The gold price traditionally thrives on geopolitical drama.
Heightened tensions in eastern Ukraine, the recent incident at an Iranian nuclear site, and news of an unofficial US delegation visiting Taiwan are recent reminders that 2021 will be yet another year when geopolitical risks abound.
These potential flareups – in a world still knocked about by COVID-19 – could benefit the gold price, and by extension, gold stocks.
However, history shows us that the positive impact is short-lived, Metals Focus says.
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“We think it unlikely that such events will have a lasting effect on gold and other precious metals prices,” it says.
“This assessment is based on how gold has often reacted to crises over the past 30-40 years.
“In most cases … gold did achieve some healthy upside, in some cases quite dramatically.
“However, this often proved to be a knee-jerk reaction, with prices quite often returning to pre-crisis levels in a relatively short period of time.”
An outlier was the Soviet Union’s invasion of Afghanistan in December 1979, Metals Focus says.
“Although the price had been rising for some time before the invasion (as the second oil crisis unfolded), this saw gold more than double in a matter of days to a then all-time high of around $850/oz,” it says.
“Gold then remained strong for an extended period, but this owed more to the oil crisis and its impact on the global economy, including the US dollar, which at that time had weakened to multi-year lows.”
The emphasis — and ‘Rambo fighting Russians in Afghanistan’ gif — are ours.
It indicates that the macro backdrop is more important to the gold price than Rambo’s geopolitical posturing.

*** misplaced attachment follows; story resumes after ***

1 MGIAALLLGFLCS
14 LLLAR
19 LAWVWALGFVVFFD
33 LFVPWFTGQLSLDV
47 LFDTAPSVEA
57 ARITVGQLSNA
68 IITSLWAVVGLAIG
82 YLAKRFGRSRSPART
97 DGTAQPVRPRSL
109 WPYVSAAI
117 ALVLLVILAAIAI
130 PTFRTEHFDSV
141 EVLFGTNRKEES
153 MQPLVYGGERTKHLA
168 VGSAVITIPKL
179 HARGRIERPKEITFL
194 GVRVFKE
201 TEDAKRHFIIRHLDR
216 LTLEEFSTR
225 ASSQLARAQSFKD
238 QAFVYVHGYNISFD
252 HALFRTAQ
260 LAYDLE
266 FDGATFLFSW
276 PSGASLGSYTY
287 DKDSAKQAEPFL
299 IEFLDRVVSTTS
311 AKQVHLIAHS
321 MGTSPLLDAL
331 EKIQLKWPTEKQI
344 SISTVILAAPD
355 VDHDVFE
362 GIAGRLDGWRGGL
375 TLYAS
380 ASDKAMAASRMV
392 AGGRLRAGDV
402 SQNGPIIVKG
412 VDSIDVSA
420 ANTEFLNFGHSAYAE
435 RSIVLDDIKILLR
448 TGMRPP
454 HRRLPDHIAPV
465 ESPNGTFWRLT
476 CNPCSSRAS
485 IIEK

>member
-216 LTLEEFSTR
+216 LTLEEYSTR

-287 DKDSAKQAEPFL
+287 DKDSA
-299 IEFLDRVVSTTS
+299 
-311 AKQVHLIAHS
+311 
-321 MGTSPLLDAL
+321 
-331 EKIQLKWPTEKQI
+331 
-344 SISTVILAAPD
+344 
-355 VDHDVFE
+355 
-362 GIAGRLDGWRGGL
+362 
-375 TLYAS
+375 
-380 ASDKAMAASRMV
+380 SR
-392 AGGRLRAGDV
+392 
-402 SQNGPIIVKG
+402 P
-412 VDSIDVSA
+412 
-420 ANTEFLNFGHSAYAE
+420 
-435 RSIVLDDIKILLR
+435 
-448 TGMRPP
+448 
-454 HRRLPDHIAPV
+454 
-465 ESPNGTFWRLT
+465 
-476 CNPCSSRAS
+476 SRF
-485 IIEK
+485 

The backdrop is positive in 2021, Metals Focus says.
“Monetary and fiscal policies, including the persistence of ultra-low interest rates and negative real yields, and concerns about future inflation will continue to make the case for strong gold investment for the foreseeable future,” it says.
“Partly related to this, we are sceptical that the recent strength in the US dollar will continue as we progress through this year.
“We believe all this will eventually help gold to recover, with the price expected to strengthen later this year and into 2022.”
Winners and Losers
Here’s how ASX-listed gold and silver stocks are performing:
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Small Cap Standouts
The explorer has kicked off an early stage, pre-drilling survey in the Central Pilbara gold district in WA.
This tenure is next door to Novo’s (TSE:NVO) Egina gold project and less than 50km from De Grey’s (ASX:DEG) colossal Hemi discovery.
Most of the ground is under cover and has received little attention from historical gold prospectors, NAE exec director Joshua Wellisch says.
“We are excited to see the results in the coming weeks in the lead up to our maiden drill program to the North,” he says.
ORMINEX (ASX:ONX) +24%
The JV has now reported multiple significant drilling intercepts testing for the edges of this gold system, including 5m @ 5.27g/t gold from 180.3m and 3.7m @ 7.46g/t gold from 215.3m.
“The first round of high-grade drilling results demonstrating multiple areas of significant width are a testament to the calibre of the Penny’s Find gold deposit and we very much look forward to receiving results for the remaining 8 holes of this program, expected in the current June quarter,” Orminex director Dean Hely says.
Another goldie which has struggled over the past year.
The share price of gold miner Resolute was spanked last month when Ghana decided to cancel its mining licence at the undeveloped Bibiani gold mine.
This happened just as Resolute was in the process of selling it to Chinese company Chifeng for ~$US105m.
That mining licence has now been restored “to maintain investor confidence globally and in particular maintain Ghana’s reputation as the preferred destination for mining investment in Africa”, the company says.
The share price is still down 46% over the past year, making Resolute the third worst performer in that period.
Barry Stroman was a reporter for Zerg Watch, before becoming the lead editor. Barry has previously worked for Wired, MacWorld, PCWorld, and VentureBeat covering countless stories concerning all things related to tech and science. Barry studied at NYU.